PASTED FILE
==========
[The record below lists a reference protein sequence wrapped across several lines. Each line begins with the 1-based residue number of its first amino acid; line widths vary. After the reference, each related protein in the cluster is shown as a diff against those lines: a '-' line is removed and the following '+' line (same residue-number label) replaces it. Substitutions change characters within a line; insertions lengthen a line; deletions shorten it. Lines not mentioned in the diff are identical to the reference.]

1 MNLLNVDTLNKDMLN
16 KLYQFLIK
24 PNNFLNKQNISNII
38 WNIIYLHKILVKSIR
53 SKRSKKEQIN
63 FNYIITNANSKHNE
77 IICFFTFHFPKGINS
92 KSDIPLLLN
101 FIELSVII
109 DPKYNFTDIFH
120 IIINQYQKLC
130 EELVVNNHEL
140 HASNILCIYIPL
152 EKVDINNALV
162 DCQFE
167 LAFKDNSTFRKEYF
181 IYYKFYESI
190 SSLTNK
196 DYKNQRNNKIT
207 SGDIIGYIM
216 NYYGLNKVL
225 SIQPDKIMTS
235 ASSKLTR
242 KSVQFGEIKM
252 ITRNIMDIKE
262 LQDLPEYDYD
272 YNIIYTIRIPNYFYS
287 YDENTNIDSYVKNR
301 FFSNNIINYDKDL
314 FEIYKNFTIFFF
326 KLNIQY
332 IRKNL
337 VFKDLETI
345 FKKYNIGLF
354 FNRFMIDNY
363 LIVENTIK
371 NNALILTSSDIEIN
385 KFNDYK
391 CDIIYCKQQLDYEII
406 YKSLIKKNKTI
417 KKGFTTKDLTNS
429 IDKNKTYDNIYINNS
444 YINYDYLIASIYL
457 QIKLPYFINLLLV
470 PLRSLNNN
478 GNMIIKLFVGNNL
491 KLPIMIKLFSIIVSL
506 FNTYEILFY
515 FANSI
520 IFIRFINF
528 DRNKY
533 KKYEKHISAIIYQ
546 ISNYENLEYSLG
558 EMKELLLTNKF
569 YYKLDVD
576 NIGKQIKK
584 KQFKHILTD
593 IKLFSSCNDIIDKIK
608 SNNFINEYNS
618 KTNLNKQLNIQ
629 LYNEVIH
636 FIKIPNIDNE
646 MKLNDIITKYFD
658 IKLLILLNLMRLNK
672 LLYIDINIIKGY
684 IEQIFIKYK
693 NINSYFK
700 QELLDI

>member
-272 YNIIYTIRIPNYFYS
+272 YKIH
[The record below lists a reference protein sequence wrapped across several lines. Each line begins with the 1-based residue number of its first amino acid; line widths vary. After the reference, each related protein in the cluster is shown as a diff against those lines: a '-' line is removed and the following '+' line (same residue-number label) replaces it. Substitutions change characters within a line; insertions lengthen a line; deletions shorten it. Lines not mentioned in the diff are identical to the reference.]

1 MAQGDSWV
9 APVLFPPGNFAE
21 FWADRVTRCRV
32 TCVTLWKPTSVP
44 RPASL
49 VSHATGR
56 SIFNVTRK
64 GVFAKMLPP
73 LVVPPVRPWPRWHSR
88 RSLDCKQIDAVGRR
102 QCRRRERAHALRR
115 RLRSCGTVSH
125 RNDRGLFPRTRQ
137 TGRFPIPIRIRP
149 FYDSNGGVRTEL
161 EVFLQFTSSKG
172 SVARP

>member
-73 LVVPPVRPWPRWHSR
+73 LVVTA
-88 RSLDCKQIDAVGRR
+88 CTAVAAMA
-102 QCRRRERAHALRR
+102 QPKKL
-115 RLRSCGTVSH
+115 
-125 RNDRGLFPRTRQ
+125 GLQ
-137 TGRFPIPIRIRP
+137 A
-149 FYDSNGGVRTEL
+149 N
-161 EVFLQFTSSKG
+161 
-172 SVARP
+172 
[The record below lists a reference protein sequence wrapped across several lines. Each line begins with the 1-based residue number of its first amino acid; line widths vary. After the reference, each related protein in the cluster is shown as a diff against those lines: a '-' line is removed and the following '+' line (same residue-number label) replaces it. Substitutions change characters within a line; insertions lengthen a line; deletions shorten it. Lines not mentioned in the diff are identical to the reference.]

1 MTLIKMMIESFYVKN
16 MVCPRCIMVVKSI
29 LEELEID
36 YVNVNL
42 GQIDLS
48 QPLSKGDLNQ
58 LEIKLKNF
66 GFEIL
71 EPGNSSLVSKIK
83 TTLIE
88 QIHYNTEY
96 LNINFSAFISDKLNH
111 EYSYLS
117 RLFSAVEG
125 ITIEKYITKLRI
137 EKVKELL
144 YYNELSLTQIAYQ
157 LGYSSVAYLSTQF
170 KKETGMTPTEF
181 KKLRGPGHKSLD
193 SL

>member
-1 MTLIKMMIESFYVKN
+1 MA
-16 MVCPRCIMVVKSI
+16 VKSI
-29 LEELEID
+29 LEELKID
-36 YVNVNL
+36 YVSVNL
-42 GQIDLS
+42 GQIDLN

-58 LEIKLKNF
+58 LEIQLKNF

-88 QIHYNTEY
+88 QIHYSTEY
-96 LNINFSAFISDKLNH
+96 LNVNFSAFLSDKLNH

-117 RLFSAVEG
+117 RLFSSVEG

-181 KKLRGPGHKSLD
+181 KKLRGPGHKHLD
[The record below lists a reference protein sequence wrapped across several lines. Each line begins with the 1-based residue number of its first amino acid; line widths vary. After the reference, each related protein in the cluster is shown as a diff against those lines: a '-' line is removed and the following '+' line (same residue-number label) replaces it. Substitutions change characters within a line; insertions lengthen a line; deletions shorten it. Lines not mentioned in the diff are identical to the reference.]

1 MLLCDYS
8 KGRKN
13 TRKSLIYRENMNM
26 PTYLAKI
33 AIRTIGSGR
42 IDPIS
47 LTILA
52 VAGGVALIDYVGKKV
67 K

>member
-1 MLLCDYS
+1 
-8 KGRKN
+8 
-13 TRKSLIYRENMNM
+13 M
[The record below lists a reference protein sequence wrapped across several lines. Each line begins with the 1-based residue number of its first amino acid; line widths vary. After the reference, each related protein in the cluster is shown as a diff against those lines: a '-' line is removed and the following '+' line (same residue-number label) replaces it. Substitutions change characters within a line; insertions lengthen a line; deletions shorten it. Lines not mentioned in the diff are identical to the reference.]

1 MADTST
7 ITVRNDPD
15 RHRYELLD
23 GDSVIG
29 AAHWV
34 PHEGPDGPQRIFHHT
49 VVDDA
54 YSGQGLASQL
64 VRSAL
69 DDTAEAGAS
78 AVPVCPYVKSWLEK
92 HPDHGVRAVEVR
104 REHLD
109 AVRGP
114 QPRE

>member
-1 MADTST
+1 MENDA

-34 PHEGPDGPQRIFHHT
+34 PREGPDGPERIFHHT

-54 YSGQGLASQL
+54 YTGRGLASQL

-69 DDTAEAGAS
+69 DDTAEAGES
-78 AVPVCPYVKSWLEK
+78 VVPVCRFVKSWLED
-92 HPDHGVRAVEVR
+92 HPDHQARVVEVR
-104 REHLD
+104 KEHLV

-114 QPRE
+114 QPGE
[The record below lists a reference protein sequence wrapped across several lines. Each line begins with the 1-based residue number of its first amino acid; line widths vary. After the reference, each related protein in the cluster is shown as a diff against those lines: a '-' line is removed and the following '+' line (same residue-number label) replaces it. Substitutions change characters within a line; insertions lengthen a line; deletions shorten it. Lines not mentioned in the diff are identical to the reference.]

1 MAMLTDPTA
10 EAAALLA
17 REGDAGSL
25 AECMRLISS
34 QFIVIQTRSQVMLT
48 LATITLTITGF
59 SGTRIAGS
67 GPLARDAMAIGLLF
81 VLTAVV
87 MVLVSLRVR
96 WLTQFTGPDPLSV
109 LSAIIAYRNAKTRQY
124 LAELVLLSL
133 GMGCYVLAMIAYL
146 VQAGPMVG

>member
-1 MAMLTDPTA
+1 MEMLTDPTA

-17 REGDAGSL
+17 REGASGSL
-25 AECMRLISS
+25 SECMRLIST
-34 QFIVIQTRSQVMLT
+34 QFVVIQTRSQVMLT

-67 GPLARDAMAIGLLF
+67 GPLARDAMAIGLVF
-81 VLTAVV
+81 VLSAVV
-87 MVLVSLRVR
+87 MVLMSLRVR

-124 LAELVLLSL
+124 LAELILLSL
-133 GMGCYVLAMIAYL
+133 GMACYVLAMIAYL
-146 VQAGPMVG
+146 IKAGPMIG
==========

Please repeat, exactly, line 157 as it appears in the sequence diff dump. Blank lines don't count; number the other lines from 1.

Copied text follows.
26 PTYLAKI